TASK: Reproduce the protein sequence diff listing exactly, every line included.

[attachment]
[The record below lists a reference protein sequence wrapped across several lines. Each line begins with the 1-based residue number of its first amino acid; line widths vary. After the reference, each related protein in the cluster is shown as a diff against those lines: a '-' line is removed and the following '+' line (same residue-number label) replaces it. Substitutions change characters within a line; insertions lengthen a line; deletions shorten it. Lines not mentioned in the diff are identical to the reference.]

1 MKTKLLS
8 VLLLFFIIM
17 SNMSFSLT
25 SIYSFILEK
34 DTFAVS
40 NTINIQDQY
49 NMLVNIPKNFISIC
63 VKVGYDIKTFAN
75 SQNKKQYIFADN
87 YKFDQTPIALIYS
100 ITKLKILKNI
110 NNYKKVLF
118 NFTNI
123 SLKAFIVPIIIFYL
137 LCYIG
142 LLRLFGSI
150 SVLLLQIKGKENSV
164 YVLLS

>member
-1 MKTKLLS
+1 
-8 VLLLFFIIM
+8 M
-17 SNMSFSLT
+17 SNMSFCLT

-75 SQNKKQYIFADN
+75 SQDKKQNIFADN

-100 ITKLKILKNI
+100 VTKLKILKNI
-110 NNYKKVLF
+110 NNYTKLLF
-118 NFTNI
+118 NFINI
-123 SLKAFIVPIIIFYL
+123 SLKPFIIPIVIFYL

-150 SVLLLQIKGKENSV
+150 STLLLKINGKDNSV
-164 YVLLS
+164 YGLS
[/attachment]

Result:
[The record below lists a reference protein sequence wrapped across several lines. Each line begins with the 1-based residue number of its first amino acid; line widths vary. After the reference, each related protein in the cluster is shown as a diff against those lines: a '-' line is removed and the following '+' line (same residue-number label) replaces it. Substitutions change characters within a line; insertions lengthen a line; deletions shorten it. Lines not mentioned in the diff are identical to the reference.]

1 MKTKLLS
8 VLLLFFIIM
17 SNMSFSLT
25 SIYSFILEK
34 DTFAVS
40 NTINIQDQY
49 NMLVNIPKNFISIC
63 VKVGYDIKTFAN
75 SQNKKQYIFADN
87 YKFDQTPIALIYS
100 ITKLKILKNI
110 NNYKKVLF
118 NFTNI
123 SLKAFIVPIIIFYL
137 LCYIG
142 LLRLFGSI
150 SVLLLQIKGKENSV
164 YVLLS

>member
-1 MKTKLLS
+1 
-8 VLLLFFIIM
+8 M
-17 SNMSFSLT
+17 SNMSFCLT

-75 SQNKKQYIFADN
+75 SQDKKQNIFADN

-100 ITKLKILKNI
+100 VTKLKILKNI
-110 NNYKKVLF
+110 NNYTKLLF
-118 NFTNI
+118 NFINI
-123 SLKAFIVPIIIFYL
+123 SLKPFIIPIVIFYL

-150 SVLLLQIKGKENSV
+150 STLLLKINGKDNSV
-164 YVLLS
+164 YGLS